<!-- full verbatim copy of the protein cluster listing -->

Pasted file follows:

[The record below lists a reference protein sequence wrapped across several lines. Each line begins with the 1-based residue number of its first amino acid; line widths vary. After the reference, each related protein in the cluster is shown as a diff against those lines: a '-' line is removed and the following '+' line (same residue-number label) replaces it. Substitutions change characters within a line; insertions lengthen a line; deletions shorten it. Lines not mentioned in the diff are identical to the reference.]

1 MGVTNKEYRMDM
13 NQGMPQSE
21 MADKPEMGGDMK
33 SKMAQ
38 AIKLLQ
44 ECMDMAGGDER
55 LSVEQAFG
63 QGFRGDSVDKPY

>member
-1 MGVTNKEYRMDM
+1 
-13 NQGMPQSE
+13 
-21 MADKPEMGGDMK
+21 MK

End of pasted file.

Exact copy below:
[The record below lists a reference protein sequence wrapped across several lines. Each line begins with the 1-based residue number of its first amino acid; line widths vary. After the reference, each related protein in the cluster is shown as a diff against those lines: a '-' line is removed and the following '+' line (same residue-number label) replaces it. Substitutions change characters within a line; insertions lengthen a line; deletions shorten it. Lines not mentioned in the diff are identical to the reference.]

1 MGVTNKEYRMDM
13 NQGMPQSE
21 MADKPEMGGDMK
33 SKMAQ
38 AIKLLQ
44 ECMDMAGGDER
55 LSVEQAFG
63 QGFRGDSVDKPY

>member
-1 MGVTNKEYRMDM
+1 
-13 NQGMPQSE
+13 
-21 MADKPEMGGDMK
+21 MK